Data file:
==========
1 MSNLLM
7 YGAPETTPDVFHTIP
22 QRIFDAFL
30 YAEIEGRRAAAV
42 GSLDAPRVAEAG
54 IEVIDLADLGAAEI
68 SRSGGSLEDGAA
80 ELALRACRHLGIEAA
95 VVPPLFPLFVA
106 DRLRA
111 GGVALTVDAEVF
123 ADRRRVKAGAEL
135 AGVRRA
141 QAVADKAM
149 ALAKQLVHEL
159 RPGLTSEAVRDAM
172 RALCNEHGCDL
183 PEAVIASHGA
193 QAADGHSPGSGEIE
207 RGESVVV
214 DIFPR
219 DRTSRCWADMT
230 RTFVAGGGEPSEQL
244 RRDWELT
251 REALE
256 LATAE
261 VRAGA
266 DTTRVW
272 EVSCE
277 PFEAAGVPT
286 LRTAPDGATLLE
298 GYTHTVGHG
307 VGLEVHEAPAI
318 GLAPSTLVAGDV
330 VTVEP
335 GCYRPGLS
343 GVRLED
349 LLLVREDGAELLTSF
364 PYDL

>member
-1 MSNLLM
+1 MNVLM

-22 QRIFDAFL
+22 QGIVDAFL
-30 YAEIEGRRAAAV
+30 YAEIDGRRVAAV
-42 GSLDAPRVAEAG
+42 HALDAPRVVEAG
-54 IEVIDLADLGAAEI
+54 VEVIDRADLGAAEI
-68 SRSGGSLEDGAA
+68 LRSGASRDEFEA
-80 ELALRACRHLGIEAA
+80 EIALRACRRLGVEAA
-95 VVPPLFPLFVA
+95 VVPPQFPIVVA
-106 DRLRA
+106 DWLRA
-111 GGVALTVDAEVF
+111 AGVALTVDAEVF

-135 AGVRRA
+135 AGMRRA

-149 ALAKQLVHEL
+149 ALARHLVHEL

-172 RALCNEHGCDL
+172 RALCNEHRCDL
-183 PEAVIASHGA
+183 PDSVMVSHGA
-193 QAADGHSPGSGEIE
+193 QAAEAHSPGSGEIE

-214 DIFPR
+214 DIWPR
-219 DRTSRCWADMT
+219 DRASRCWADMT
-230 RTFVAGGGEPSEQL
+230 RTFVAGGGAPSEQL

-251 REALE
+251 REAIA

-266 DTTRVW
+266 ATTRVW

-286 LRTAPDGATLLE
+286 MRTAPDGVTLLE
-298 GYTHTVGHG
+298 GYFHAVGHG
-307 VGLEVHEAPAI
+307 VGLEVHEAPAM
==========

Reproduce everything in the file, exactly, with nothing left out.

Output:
1 MSNLLM
7 YGAPETTPDVFHTIP
22 QRIFDAFL
30 YAEIEGRRAAAV
42 GSLDAPRVAEAG
54 IEVIDLADLGAAEI
68 SRSGGSLEDGAA
80 ELALRACRHLGIEAA
95 VVPPLFPLFVA
106 DRLRA
111 GGVALTVDAEVF
123 ADRRRVKAGAEL
135 AGVRRA
141 QAVADKAM
149 ALAKQLVHEL
159 RPGLTSEAVRDAM
172 RALCNEHGCDL
183 PEAVIASHGA
193 QAADGHSPGSGEIE
207 RGESVVV
214 DIFPR
219 DRTSRCWADMT
230 RTFVAGGGEPSEQL
244 RRDWELT
251 REALE
256 LATAE
261 VRAGA
266 DTTRVW
272 EVSCE
277 PFEAAGVPT
286 LRTAPDGATLLE
298 GYTHTVGHG
307 VGLEVHEAPAI
318 GLAPSTLVAGDV
330 VTVEP
335 GCYRPGLS
343 GVRLED
349 LLLVREDGAELLTSF
364 PYDL

>member
-1 MSNLLM
+1 MNVLM

-22 QRIFDAFL
+22 QGIVDAFL
-30 YAEIEGRRAAAV
+30 YAEIDGRRVAAV
-42 GSLDAPRVAEAG
+42 HALDAPRVVEAG
-54 IEVIDLADLGAAEI
+54 VEVIDRADLGAAEI
-68 SRSGGSLEDGAA
+68 LRSGASRDEFEA
-80 ELALRACRHLGIEAA
+80 EIALRACRRLGVEAA
-95 VVPPLFPLFVA
+95 VVPPQFPIVVA
-106 DRLRA
+106 DWLRA
-111 GGVALTVDAEVF
+111 AGVALTVDAEVF

-135 AGVRRA
+135 AGMRRA

-149 ALAKQLVHEL
+149 ALARHLVHEL

-172 RALCNEHGCDL
+172 RALCNEHRCDL
-183 PEAVIASHGA
+183 PDSVMVSHGA
-193 QAADGHSPGSGEIE
+193 QAAEAHSPGSGEIE

-214 DIFPR
+214 DIWPR
-219 DRTSRCWADMT
+219 DRASRCWADMT
-230 RTFVAGGGEPSEQL
+230 RTFVAGGGAPSEQL

-251 REALE
+251 REAIA

-266 DTTRVW
+266 ATTRVW

-286 LRTAPDGATLLE
+286 MRTAPDGVTLLE
-298 GYTHTVGHG
+298 GYFHAVGHG
-307 VGLEVHEAPAI
+307 VGLEVHEAPAM